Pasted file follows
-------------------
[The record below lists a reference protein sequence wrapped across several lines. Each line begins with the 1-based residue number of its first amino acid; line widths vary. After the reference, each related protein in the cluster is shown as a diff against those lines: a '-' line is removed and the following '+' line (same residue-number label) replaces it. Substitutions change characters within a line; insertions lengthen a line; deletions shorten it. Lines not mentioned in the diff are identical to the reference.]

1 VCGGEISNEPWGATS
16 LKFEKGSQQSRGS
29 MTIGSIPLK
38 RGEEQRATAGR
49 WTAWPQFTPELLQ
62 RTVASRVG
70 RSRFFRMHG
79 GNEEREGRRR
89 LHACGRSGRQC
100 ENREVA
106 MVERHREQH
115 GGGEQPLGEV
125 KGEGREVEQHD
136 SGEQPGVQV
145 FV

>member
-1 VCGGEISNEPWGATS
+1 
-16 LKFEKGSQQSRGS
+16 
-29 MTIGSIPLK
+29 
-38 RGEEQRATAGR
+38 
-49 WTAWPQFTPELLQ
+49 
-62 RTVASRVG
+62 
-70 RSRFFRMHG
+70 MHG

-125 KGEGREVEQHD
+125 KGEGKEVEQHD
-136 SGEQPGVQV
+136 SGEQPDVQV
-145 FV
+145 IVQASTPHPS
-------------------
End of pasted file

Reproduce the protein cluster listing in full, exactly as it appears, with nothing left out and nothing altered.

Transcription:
[The record below lists a reference protein sequence wrapped across several lines. Each line begins with the 1-based residue number of its first amino acid; line widths vary. After the reference, each related protein in the cluster is shown as a diff against those lines: a '-' line is removed and the following '+' line (same residue-number label) replaces it. Substitutions change characters within a line; insertions lengthen a line; deletions shorten it. Lines not mentioned in the diff are identical to the reference.]

1 VCGGEISNEPWGATS
16 LKFEKGSQQSRGS
29 MTIGSIPLK
38 RGEEQRATAGR
49 WTAWPQFTPELLQ
62 RTVASRVG
70 RSRFFRMHG
79 GNEEREGRRR
89 LHACGRSGRQC
100 ENREVA
106 MVERHREQH
115 GGGEQPLGEV
125 KGEGREVEQHD
136 SGEQPGVQV
145 FV

>member
-1 VCGGEISNEPWGATS
+1 
-16 LKFEKGSQQSRGS
+16 
-29 MTIGSIPLK
+29 
-38 RGEEQRATAGR
+38 
-49 WTAWPQFTPELLQ
+49 
-62 RTVASRVG
+62 
-70 RSRFFRMHG
+70 MHG

-125 KGEGREVEQHD
+125 KGEGKEVEQHD
-136 SGEQPGVQV
+136 SGEQPDVQV
-145 FV
+145 IVQASTPHPS